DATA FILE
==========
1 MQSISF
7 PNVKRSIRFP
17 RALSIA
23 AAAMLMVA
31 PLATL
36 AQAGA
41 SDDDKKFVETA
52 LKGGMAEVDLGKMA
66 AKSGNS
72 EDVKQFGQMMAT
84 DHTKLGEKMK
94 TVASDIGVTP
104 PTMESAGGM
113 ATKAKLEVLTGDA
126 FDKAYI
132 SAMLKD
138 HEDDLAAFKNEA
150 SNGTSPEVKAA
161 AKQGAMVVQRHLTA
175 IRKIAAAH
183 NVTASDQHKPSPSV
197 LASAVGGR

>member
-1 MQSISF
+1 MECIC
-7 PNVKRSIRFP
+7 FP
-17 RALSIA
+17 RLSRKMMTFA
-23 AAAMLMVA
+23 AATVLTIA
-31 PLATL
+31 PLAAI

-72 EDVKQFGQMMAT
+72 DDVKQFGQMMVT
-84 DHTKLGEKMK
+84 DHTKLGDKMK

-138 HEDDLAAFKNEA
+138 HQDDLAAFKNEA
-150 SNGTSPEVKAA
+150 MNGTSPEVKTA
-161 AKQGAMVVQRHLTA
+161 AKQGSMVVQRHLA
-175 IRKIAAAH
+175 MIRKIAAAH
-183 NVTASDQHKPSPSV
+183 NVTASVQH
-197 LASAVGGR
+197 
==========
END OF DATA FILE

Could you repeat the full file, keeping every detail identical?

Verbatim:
1 MQSISF
7 PNVKRSIRFP
17 RALSIA
23 AAAMLMVA
31 PLATL
36 AQAGA
41 SDDDKKFVETA
52 LKGGMAEVDLGKMA
66 AKSGNS
72 EDVKQFGQMMAT
84 DHTKLGEKMK
94 TVASDIGVTP
104 PTMESAGGM
113 ATKAKLEVLTGDA
126 FDKAYI
132 SAMLKD
138 HEDDLAAFKNEA
150 SNGTSPEVKAA
161 AKQGAMVVQRHLTA
175 IRKIAAAH
183 NVTASDQHKPSPSV
197 LASAVGGR

>member
-1 MQSISF
+1 MECIC
-7 PNVKRSIRFP
+7 FP
-17 RALSIA
+17 RLSRKMMTFA
-23 AAAMLMVA
+23 AATVLTIA
-31 PLATL
+31 PLAAI

-72 EDVKQFGQMMAT
+72 DDVKQFGQMMVT
-84 DHTKLGEKMK
+84 DHTKLGDKMK

-138 HEDDLAAFKNEA
+138 HQDDLAAFKNEA
-150 SNGTSPEVKAA
+150 MNGTSPEVKTA
-161 AKQGAMVVQRHLTA
+161 AKQGSMVVQRHLA
-175 IRKIAAAH
+175 MIRKIAAAH
-183 NVTASDQHKPSPSV
+183 NVTASVQH
-197 LASAVGGR
+197 